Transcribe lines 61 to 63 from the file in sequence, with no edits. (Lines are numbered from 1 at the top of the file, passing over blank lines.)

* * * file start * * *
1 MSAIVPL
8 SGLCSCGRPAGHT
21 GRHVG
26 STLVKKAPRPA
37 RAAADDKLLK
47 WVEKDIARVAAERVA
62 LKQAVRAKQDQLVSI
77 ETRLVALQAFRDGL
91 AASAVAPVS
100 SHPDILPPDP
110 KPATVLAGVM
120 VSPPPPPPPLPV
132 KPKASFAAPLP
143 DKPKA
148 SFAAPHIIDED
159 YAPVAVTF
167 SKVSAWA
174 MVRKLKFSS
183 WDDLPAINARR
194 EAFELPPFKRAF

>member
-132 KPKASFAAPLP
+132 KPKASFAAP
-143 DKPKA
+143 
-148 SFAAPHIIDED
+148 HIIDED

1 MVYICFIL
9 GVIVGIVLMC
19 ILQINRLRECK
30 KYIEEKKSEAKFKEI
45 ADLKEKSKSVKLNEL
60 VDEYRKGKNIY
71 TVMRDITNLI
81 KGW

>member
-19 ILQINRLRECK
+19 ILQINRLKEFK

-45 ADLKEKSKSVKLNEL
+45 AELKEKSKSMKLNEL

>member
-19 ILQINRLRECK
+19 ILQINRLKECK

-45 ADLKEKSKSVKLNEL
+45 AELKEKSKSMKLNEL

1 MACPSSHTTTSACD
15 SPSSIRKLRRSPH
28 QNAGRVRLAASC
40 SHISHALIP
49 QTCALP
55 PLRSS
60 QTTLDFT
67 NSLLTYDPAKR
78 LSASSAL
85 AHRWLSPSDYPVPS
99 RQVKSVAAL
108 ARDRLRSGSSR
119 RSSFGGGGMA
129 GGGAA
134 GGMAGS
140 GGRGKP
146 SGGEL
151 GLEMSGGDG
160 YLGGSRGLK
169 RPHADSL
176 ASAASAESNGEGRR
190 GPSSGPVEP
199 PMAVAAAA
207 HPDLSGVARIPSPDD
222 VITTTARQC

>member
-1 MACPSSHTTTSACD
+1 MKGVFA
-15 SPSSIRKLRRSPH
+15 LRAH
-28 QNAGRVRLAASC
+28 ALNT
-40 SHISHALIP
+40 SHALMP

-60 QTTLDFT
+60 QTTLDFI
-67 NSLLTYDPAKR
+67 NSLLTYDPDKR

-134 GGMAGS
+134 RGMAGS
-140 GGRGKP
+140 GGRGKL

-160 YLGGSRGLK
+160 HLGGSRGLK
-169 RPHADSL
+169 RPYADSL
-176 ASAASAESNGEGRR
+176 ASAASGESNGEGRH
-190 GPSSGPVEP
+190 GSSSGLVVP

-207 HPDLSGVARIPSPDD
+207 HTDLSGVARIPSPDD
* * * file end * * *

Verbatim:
140 GGRGKP
146 SGGEL
151 GLEMSGGDG